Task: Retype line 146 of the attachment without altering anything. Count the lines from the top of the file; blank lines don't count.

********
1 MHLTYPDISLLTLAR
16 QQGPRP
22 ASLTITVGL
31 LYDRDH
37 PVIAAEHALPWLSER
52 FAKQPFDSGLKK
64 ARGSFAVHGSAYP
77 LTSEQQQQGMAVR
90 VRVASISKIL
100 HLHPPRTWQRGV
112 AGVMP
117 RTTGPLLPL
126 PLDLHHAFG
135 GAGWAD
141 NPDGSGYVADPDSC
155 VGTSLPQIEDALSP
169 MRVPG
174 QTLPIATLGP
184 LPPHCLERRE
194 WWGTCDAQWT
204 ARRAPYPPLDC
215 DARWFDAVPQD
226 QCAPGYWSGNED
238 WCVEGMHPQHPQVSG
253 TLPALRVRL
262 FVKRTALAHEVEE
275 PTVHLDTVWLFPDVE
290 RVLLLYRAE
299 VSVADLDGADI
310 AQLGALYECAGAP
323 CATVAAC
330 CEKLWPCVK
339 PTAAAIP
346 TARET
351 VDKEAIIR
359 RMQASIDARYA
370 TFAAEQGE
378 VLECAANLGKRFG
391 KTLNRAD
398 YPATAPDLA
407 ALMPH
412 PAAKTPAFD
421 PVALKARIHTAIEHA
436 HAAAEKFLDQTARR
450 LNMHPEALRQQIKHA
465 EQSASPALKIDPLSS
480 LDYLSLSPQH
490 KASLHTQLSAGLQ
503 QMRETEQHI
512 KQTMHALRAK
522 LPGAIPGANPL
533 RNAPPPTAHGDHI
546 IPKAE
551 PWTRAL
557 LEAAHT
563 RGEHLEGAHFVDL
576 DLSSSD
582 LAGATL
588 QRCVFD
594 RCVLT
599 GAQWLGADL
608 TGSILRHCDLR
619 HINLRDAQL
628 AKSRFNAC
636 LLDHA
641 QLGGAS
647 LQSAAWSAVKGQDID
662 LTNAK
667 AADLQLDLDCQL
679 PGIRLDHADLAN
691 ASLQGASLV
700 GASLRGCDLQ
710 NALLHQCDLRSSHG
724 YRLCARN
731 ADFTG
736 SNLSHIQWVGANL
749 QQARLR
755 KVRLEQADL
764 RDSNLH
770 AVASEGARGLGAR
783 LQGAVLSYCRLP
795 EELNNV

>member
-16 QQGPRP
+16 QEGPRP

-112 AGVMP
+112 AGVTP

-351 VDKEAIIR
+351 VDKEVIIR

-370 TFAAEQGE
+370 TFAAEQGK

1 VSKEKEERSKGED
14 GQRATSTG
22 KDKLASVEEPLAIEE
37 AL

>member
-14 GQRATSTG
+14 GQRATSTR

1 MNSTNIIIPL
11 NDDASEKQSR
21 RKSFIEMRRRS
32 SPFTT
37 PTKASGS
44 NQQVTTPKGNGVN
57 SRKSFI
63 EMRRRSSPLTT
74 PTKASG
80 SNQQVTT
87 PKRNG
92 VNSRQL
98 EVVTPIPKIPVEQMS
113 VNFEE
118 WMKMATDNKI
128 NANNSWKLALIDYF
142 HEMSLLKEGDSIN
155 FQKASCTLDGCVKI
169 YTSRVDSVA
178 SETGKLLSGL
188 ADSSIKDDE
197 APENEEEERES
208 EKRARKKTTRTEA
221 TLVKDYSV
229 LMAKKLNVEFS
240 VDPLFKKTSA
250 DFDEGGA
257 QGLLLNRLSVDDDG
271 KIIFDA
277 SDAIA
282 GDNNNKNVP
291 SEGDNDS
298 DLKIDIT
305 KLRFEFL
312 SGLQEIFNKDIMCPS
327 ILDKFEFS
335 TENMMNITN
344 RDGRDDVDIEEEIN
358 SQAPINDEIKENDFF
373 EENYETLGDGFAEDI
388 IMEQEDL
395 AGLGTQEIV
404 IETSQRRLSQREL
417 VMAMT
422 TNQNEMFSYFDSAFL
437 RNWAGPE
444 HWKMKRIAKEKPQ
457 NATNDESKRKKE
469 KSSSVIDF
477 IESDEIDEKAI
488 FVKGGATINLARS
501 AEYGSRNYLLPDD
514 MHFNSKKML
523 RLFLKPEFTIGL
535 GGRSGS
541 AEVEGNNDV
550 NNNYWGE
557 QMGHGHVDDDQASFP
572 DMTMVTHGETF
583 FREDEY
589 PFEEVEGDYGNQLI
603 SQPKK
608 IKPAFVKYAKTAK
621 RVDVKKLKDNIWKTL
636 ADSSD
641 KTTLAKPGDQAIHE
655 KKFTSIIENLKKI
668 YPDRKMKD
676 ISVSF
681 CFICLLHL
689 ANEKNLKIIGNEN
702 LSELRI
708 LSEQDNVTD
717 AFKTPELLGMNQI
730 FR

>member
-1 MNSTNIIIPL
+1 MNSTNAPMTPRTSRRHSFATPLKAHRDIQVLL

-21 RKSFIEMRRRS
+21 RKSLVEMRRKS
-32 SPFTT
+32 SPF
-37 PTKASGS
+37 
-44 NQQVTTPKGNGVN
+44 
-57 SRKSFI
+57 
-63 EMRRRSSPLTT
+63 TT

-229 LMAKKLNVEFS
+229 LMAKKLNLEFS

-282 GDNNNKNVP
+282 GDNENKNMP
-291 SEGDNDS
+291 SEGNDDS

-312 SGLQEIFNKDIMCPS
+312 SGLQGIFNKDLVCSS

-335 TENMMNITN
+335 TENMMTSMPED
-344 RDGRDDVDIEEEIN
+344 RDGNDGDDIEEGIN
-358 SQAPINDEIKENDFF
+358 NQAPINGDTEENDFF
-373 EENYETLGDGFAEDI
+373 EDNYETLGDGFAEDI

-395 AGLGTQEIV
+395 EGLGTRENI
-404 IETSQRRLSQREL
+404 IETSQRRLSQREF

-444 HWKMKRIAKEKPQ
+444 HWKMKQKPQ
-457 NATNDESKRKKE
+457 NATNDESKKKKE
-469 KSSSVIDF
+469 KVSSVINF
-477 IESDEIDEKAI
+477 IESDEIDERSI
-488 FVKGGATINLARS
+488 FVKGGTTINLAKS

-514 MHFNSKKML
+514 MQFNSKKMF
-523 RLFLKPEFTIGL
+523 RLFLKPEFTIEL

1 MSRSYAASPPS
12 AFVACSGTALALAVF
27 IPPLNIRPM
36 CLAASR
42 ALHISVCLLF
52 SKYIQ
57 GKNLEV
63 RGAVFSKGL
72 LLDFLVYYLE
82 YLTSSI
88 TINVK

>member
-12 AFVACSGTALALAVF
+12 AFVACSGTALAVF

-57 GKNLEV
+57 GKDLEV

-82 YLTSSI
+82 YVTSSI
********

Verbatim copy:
457 NATNDESKRKKE